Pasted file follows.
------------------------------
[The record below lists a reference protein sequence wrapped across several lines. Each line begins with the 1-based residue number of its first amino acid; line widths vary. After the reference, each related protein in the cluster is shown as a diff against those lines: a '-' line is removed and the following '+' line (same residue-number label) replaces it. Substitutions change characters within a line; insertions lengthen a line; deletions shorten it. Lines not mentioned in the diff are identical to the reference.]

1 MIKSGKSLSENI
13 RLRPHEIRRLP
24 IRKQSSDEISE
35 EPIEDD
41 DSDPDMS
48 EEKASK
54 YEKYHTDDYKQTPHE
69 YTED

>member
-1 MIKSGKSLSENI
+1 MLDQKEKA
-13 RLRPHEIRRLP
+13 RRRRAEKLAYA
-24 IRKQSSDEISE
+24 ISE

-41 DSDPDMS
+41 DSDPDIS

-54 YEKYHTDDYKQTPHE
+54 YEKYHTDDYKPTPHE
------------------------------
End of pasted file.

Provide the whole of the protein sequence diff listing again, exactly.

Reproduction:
[The record below lists a reference protein sequence wrapped across several lines. Each line begins with the 1-based residue number of its first amino acid; line widths vary. After the reference, each related protein in the cluster is shown as a diff against those lines: a '-' line is removed and the following '+' line (same residue-number label) replaces it. Substitutions change characters within a line; insertions lengthen a line; deletions shorten it. Lines not mentioned in the diff are identical to the reference.]

1 MIKSGKSLSENI
13 RLRPHEIRRLP
24 IRKQSSDEISE
35 EPIEDD
41 DSDPDMS
48 EEKASK
54 YEKYHTDDYKQTPHE
69 YTED

>member
-1 MIKSGKSLSENI
+1 MLDQKEKA
-13 RLRPHEIRRLP
+13 RRRRAEKLAYA
-24 IRKQSSDEISE
+24 ISE

-41 DSDPDMS
+41 DSDPDIS

-54 YEKYHTDDYKQTPHE
+54 YEKYHTDDYKPTPHE